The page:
Brought to you by Neenah
How’d They Do That?
Maximize the details with a super smooth paper surface
When you’re working with the blank canvas of a super smooth paper, you almost want to design in every possible print technique you can fit on the sheet - just to see how a perfectly executed specialty process can look.
With this piece, we get the chance to see four different processes pop off the deep black background of the smooth surface of SLIDE™ Papers. Here, we’ll look at the fine detail of printed metallic ink, a flat foil stamp, a registered emboss, and a registered deboss.
Smooth Paper Makes Detail Magic
At the top of the piece stands a 1 ¼ inch tall Maharaja, litho printed with a metallic silver ink. “What’s remarkable about this small element is how well the ink holds the fine details,” says Carrie Otto, Print Production Manager, Neenah. “This is a very small image, yet you can see all the details, from the jewels in the hat, to the ruffle of the hem, to the pattern in the shoes.”
“An image this size, with so many details, could very easily plug in and wind up looking like a blob. Metallic inks tend to have a little more dot gain so it’s important to let your pressman advise on how far you can push the ink before you start losing detail. The smoothness of your paper will also dictate the level of detail that can be achieved. You can even see expression in his eye!” said Otto.
Perfection and Precision
This gorgeous gold foil stamp with a registered emboss went down in two passes: first, the gold was stamped onto the sheet, and then the emboss was registered to the gold in a second pass. Scott Gasch of Fey Printing says there are instances where you can use a combination die, where you’d run both the foil stamp and the emboss in one pass.
“In general, running the foil stamping and embossing in separate passes allows for greater control. For example, key factors in foil stamping are the pressure and the release. Foil is applied using a heated, metal die, and a precise amount of pressure — too little can cause the foil to lift off the paper, while too much can leave an impression in the sheet. When a die is pulled away from the paper, you want what is known as a ‘clean release.’” says Gasch.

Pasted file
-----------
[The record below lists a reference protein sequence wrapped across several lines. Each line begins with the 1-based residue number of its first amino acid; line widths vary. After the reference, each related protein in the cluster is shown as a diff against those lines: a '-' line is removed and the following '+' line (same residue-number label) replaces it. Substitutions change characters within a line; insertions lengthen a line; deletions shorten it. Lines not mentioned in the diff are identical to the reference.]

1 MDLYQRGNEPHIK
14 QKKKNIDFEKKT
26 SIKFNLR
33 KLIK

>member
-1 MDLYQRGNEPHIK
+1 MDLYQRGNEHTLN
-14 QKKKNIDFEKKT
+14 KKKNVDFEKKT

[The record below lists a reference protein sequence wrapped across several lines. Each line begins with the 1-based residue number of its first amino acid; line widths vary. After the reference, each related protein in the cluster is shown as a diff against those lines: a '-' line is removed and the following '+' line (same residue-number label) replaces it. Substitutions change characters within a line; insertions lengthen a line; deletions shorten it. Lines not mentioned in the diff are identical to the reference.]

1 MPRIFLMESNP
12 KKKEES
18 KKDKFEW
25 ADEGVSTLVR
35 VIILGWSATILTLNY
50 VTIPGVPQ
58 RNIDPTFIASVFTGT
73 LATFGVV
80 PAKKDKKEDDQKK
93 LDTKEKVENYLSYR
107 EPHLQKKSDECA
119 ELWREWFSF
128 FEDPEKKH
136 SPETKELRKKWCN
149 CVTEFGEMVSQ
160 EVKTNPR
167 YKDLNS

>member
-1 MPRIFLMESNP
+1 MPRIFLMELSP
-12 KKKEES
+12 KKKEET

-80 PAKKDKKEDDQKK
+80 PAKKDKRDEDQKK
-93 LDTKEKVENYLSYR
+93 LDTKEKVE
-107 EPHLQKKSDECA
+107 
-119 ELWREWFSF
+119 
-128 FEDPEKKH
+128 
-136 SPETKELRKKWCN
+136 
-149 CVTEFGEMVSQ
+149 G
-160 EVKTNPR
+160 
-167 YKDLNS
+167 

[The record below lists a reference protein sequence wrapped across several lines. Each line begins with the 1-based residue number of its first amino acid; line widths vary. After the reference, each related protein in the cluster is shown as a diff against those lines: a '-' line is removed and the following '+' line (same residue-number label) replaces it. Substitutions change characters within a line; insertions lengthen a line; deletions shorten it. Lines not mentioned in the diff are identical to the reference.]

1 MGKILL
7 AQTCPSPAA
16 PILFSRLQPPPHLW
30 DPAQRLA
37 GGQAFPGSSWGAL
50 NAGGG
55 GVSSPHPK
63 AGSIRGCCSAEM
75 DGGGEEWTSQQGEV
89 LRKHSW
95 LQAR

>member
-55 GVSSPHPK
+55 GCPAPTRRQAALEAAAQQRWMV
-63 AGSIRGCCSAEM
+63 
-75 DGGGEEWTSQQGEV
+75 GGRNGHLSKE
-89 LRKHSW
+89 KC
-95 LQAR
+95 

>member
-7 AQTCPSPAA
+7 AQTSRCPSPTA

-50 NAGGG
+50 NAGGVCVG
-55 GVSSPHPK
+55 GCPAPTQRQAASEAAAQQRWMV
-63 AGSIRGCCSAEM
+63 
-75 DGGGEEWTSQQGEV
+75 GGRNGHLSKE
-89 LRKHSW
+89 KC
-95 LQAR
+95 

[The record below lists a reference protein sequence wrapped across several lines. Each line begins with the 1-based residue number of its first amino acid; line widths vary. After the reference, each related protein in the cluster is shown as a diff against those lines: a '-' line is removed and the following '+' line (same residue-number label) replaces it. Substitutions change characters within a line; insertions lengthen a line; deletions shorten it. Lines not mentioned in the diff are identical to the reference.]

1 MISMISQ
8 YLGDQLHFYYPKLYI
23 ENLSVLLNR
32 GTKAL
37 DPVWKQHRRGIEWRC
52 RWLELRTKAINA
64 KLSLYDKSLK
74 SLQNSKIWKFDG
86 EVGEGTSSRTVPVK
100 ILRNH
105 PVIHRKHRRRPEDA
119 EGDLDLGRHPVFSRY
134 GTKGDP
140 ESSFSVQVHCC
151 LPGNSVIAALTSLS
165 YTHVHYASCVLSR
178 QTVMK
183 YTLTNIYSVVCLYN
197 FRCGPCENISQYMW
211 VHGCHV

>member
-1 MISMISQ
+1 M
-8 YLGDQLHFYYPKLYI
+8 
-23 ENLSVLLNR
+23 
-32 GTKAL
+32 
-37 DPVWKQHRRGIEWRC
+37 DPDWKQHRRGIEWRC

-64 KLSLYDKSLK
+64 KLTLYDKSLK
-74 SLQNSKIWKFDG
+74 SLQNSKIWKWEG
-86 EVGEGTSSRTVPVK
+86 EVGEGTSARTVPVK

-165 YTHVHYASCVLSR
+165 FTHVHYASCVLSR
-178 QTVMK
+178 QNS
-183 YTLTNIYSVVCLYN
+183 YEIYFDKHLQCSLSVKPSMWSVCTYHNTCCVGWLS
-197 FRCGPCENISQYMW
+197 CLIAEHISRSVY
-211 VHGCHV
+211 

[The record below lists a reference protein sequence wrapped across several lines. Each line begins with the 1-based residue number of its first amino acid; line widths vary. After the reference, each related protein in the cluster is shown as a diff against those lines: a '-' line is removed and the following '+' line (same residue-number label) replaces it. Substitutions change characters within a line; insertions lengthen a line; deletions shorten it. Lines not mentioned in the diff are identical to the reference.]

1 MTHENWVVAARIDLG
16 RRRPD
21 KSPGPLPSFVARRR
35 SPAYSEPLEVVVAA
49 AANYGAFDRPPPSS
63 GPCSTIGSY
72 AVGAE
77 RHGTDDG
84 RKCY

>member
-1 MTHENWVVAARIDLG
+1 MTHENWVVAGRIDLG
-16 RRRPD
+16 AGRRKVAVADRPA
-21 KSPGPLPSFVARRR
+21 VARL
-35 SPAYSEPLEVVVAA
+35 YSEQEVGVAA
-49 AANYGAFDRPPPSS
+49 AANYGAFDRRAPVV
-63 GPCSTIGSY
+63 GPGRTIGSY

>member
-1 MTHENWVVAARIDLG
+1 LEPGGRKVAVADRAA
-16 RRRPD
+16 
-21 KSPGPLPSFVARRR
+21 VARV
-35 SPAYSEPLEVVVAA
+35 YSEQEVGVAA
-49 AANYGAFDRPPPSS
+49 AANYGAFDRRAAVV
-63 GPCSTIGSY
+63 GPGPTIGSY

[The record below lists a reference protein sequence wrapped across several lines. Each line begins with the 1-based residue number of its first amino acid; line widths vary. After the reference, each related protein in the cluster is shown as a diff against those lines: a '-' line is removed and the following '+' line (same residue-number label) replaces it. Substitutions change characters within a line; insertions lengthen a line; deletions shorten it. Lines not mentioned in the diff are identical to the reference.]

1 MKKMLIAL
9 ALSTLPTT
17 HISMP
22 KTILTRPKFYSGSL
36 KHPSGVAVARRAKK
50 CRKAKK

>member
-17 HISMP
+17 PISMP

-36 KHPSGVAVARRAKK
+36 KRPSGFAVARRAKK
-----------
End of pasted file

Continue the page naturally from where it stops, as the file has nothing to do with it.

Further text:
Using a combination die would mean that the same pressure that causes the foil to release would also determine the depth of the emboss, so you are working with one die to get the best results for two different techniques. Fine detail can sometimes be compromised with a combination die. “In a way, a combination die is sort of like a Swiss Army knife: sure it’s convenient, but you’re typically better off working with the specific tool you need for each, individual task,” says Gasch.
Fine Details through Foil Stamping
Foil stamping is an option for a wide variety of designs, from large, solid areas to small, fine details. For instance, the fine line that’s acting as a drop shadow around the 21 shown here is a half-point rule. Textured papers can make it more difficult to work with fine lines and very small type. Ask your printer to recommend an optimal size based on your design and the paper you are specifying.
Next on our super smooth paper, we see a flat black foil stamp, also known as a hot stamp. A foil stamp will not produce a raised image when it’s not combined with an emboss, yet it will add a level of interest to the design. The small type around the logo is 4.35 points.
Here we see that same black foil stamp combined with a registered deboss. The effect creates more visual interest, adding movement to the typography. Because of the sheen of the foil, when the light hits at certain angles it appears as if the type has a drop shadow.
For Best Results…
As with any print production project, Gasch suggests discussing the design with your printer as early in the process as possible to achieve the best design and paper combination for your desired results. “Because of the smooth, plastic-like surface of SLIDE™, we were able to get fine details in the printing, sharp edges on the emboss, and work with very small type — the way this paper performs makes it a perfect packaging paper, optimal for box wrap projects,” said Gasch.
SLIDE™ Papers can be found in the Soft Touch portfolio of The Design Collection.
For more on Neenah Paper and The Design Collection, head right here. And to get a sample of the entire Design Collection, click here.
And follow @NeenahPaper on Instagram for more inspiration!